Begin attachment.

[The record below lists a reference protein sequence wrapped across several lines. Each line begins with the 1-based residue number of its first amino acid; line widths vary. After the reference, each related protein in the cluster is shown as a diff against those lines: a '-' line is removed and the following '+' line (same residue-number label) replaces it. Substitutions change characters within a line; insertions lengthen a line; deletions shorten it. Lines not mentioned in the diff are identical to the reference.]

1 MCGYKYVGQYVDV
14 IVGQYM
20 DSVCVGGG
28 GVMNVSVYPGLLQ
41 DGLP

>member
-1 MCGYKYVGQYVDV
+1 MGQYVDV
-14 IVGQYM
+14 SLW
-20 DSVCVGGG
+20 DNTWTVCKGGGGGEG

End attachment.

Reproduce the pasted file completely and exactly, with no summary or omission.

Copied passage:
[The record below lists a reference protein sequence wrapped across several lines. Each line begins with the 1-based residue number of its first amino acid; line widths vary. After the reference, each related protein in the cluster is shown as a diff against those lines: a '-' line is removed and the following '+' line (same residue-number label) replaces it. Substitutions change characters within a line; insertions lengthen a line; deletions shorten it. Lines not mentioned in the diff are identical to the reference.]

1 MCGYKYVGQYVDV
14 IVGQYM
20 DSVCVGGG
28 GVMNVSVYPGLLQ
41 DGLP

>member
-1 MCGYKYVGQYVDV
+1 MGQYVDV
-14 IVGQYM
+14 SLW
-20 DSVCVGGG
+20 DNTWTVCKGGGGGEG